Purple Angels work to make Maple Fall Fest dementia friendly event
For the Hub City Times
MARSHFIELD – A Marshfield nonprofit is working to make Marshfield’s Maple Fall Fest a dementia-friendly community event.
The Marshfield Area Purple Angels will have a designated rest area at Wildwood Park for people with Alzheimer’s disease and other types of dementia, and also serve as a source of respite for their caregivers.
According to Doug Seubert, executive director of Marshfield Area Purple Angels, designated rest areas at community events are helpful for people with dementia and their caregivers.
“It is common for someone with dementia to become overstimulated, agitated, anxious, and even confused when among a crowd of people,” Seubert said. “Having a designated rest area that is a little removed from all the noise and activity can help a person with Alzheimer’s disease calm down and relax.”
It can also help reduce the likelihood of challenging behaviors, Seubert said.
“These behaviors, or catastrophic reactions, can happen quickly,” he explained. “A person with dementia can become overwhelmed amidst the noise and crowd of people and become angry or insist you take them home, even though you may have just arrived at an event.”
It is because of these behaviors that many caregivers and family members forgo events like Maple Fall Fest.
“Some caregivers, usually a family member or spouse, might really want to attend a community event, but end up staying home over fear of how their loved one with dementia might react or behave in public,” Seubert said.
Another challenging behavior that worries caregivers is the tendency of people with dementia to wander off and become lost, even in familiar surroundings.
“Wildwood Park is a large area, and in a crowd, people can get easily separated and it may not take long before your loved one is out of your sight,” Seubert added.
Having a designated rest area that also serves as a source of respite for caregivers is an important element of a dementia-friendly community event.
“We will have several trained volunteers at our area, so those who are caring for someone with dementia can leave their loved ones with us while they take time to explore all the vendors and events at Fall Fest,” Seubert said.
According to the Alzheimer’s Foundation of America, there are nearly six million people living with Alzheimer’s disease or other type of dementia in the United States. “That’s about 12 percent of the population aged 65 years and over,” Seubert stated. “If we look at the population of Marshfield and surrounding area, that’s about 1,200 people living with dementia in our local communities.”
According to Seubert, as many as 80 percent of those with dementia are still living at home, either alone or with family members and other caregivers. “They shop in our stores and businesses, eat at restaurants, go to church, visit parks, and attend community events like Maple Fall Fest. This is why it is important for businesses, organizations, and community events to be dementia-friendly,” he said.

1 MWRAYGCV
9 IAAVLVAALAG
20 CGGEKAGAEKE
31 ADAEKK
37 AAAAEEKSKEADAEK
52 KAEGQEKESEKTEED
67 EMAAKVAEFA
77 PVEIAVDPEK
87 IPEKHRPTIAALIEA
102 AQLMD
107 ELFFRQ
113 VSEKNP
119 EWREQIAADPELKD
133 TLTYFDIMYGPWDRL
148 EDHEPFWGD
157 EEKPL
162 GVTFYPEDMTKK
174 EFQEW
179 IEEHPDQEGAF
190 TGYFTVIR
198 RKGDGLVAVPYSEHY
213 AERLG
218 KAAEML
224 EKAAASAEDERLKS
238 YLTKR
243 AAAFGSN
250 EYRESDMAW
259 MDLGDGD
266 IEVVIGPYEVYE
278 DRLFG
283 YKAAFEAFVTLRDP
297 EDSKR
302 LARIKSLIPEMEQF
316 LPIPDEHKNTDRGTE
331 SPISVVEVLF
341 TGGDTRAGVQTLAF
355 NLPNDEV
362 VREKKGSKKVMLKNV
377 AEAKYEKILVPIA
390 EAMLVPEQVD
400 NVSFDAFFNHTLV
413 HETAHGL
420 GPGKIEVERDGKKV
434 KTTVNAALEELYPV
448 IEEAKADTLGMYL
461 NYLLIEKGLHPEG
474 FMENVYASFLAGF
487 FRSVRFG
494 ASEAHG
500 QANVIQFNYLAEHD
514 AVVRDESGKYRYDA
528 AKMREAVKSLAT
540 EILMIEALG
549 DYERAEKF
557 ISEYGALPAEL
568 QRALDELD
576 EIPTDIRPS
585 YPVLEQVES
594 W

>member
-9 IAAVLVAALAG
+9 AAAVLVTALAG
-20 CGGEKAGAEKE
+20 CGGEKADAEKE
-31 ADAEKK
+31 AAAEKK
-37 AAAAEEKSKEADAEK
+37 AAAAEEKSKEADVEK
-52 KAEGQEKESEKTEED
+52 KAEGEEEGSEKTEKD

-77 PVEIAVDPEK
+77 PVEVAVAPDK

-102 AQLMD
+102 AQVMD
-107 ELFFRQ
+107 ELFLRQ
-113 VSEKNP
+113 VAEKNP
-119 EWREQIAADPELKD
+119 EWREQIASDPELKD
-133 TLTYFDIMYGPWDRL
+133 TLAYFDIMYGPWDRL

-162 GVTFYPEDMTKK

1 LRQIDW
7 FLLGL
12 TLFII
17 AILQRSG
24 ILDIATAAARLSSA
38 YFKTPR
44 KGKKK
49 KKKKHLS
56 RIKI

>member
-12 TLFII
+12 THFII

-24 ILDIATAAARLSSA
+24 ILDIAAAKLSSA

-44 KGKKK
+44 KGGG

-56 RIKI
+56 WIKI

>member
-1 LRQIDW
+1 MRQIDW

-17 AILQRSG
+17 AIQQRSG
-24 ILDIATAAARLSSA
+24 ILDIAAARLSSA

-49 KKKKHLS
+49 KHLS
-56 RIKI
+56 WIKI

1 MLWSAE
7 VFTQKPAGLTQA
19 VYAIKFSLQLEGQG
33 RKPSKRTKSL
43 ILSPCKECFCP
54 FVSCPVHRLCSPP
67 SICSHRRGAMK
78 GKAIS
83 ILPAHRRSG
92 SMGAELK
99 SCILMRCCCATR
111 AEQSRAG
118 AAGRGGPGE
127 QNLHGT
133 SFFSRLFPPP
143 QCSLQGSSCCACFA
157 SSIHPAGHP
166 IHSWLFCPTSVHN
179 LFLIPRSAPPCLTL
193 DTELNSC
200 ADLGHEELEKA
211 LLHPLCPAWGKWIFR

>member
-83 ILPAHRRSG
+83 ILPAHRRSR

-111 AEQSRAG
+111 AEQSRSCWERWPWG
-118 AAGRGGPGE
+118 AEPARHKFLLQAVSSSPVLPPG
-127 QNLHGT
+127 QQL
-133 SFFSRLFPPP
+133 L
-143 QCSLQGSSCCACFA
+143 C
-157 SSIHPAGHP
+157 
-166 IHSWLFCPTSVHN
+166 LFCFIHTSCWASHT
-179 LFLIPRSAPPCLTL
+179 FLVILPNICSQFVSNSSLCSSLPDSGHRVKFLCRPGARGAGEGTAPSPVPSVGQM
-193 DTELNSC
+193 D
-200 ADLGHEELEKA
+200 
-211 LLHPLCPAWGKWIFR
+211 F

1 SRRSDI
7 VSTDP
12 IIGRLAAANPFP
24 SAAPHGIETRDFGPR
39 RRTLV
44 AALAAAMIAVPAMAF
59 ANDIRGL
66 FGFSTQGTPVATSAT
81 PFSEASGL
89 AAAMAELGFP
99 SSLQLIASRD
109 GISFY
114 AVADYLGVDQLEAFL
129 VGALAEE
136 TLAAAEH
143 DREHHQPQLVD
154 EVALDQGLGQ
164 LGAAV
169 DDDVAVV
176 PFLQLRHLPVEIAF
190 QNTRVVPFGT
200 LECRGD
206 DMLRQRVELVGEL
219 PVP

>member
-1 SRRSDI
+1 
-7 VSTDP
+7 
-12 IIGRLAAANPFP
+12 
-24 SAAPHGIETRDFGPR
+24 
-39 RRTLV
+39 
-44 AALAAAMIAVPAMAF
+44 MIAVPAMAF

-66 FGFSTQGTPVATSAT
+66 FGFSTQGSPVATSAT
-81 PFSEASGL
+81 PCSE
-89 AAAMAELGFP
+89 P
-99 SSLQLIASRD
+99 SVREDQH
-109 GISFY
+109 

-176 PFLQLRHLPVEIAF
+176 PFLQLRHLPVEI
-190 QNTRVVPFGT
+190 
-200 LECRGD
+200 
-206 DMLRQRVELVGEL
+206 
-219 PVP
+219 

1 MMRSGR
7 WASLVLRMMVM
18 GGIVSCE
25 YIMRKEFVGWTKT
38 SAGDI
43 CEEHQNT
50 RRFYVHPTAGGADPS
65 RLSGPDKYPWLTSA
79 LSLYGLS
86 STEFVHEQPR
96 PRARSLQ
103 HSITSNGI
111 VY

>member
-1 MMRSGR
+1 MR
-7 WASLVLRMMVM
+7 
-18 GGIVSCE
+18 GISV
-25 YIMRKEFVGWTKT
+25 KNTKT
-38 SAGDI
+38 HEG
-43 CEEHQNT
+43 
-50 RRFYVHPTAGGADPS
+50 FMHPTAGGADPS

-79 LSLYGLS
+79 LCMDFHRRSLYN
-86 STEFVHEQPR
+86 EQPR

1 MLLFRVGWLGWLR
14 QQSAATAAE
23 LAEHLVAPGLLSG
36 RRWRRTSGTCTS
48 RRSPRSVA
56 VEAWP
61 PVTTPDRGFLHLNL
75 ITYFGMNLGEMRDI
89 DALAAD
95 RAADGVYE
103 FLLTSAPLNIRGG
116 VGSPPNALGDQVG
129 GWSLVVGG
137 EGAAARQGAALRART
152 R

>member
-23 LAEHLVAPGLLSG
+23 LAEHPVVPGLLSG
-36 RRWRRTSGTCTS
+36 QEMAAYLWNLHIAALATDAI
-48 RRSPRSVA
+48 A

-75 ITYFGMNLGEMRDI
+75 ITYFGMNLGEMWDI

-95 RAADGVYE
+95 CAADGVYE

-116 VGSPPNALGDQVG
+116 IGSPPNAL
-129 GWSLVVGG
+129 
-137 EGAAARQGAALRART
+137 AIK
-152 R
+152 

For Seubert, there is a personal motivation behind these efforts. He was the primary caregiver for his mother, Marge Seubert, who was diagnosed with Alzheimer’s disease in 2007.
“My mom enjoyed attending craft fairs, and Maple Fall Fest was one of her favorite events. As her dementia progressed it became more difficult for her to get out in the community,” Seubert said, adding that it can be equally difficult for caregivers.
“Being a caregiver for someone with Alzheimer’s disease can be all-consuming. I found that I couldn’t always do the things I enjoyed because I’d think ‘What about Mom?’ knowing I couldn’t leave her alone. So I stopped attending a lot of community events because I couldn’t find someone to stay with my mom or I would worry that she wouldn’t be able to tolerate being around a lot of people and noise. We ended up staying home by ourselves a lot.”
After his mother passed away in 2014, Seubert and his siblings founded Marshfield Area Purple Angels to help other families in the community as well as honor their mother’s memory.
“We want to let others who are living with dementia, and those who care for them, know that life doesn’t have to be put on hold. By making Maple Fall Fest a dementia-friendly event, we are providing an opportunity for them to find some joy in the midst of a joy-less disease.”
For more information about Marshfield Area Purple Angels, you can call Doug Seubert at 715-383-0897, or visit www.marshfieldpurpleangels.org.
Marshfield’s Maple Fall Fest runs Sept. 14-15 at Wildwood Park, 1800 South Roddis Ave. For more information, visit http://visitmarshfield.com/events/maple-fall-fest.